This week… bread and circus

Another odd week in an age of odd times. In addition to the gods’ conspiracy to thwart travel writers with lockdowns, complicated travel guidelines and such-like, now there’s the fuel delivery shortage. After trying around eight stations (I lost count, and almost the will to live, after four) I queued for an hour to fill up. Having expected a wait of a couple of hours I thought that was reasonable (how mad can things get?).

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This week… chimney tops, ration books and guardian angels

Every September heritage houses, museums and other buildings throw open their doors to the public. Entry and tours are free despite the work of many of these organisations being independently funded, so a donation is welcome. The nationwide Heritage Open Days festival closes today and I took the opportunity take a peek behind the scenes over the nine-day event in Winchester. Here’s what I discovered.

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Whistler’s Woman in White: Joanna Hiffernan

If you have never read Wilkie Collins’s novel Woman in White written in1859, I urge you to remedy the situation before you visit a new exhibition opening in February. (So, no excuses, you have plenty of long winter nights to catch up). It is a wonderful Victorian tale of intrigue surrounding a mysterious woman lost in London and dressed entirely in white. A new exhibition at The Royal Academy of Arts also aims to ‘cherchez la femme’, in this case the flame-headed Joanna Hiffernan, through the work of American painter and printmaker, James Abbott McNeill Whistler (1834 – 1903).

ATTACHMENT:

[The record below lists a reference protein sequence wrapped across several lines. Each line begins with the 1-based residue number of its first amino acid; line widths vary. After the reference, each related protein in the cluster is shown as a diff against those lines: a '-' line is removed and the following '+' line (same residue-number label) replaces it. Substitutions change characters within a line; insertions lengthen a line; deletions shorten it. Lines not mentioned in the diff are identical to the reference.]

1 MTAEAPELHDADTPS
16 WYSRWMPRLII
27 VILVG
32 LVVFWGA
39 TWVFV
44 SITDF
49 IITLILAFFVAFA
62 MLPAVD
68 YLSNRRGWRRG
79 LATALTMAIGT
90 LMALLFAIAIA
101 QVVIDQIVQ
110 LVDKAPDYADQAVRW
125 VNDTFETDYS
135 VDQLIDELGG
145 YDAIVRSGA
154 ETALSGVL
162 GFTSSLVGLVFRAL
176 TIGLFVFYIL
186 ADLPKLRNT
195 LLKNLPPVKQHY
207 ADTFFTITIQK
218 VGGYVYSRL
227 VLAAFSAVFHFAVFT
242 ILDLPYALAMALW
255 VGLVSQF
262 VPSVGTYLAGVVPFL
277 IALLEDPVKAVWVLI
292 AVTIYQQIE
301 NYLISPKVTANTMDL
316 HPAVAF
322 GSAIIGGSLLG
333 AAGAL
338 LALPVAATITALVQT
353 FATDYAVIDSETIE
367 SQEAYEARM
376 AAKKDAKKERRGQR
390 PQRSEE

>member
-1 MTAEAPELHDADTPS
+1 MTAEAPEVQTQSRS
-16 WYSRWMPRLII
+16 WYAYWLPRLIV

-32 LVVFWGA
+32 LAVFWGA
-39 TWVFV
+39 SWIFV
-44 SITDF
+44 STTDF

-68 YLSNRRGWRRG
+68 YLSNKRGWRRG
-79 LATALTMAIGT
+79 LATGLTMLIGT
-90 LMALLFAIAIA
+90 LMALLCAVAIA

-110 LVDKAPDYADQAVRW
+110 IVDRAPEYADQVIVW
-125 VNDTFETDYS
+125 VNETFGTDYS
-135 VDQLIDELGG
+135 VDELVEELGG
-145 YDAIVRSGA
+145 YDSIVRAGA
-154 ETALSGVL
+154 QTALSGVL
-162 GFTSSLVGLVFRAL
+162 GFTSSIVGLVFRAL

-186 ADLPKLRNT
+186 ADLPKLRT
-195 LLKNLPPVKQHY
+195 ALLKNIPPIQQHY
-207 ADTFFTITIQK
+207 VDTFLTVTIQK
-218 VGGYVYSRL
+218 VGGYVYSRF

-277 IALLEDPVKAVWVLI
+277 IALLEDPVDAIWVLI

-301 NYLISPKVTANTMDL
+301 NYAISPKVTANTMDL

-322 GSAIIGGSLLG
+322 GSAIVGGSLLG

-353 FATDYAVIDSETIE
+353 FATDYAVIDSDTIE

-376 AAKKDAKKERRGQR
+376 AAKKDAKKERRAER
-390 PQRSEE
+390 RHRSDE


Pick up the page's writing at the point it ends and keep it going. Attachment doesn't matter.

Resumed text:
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This week… pottery, postcards and rats

So, in the UK someone appears to have switched off summer, and in the cold rain temperatures have dropped dramatically. Of course, being British we staunchly hold on to the hope that the sun will come out again before autumn sets in but the mood as I write feels like the dog days of summer. I’m craving a bowl of warming homemade soup (broccoli, pea and pesto, thanks for asking) so there’s definitely a slight shift to the earth’s axis. Ahem.

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This week… Mr MacGregor’s potting shed and rabbits

I continue to enjoy the delights of regional locations with historic sites and glorious English gardens in all their summer finery, right on my doorstep. I’ve had a few wobbles, days when the news was sad, scary or downright frustrating, but on balance I’m still here, scribbling in my online journal with one eye on that light at the end of the tunnel. Thank you for joining me again this week, and I hope you enjoy my latest ramblings and photographs.

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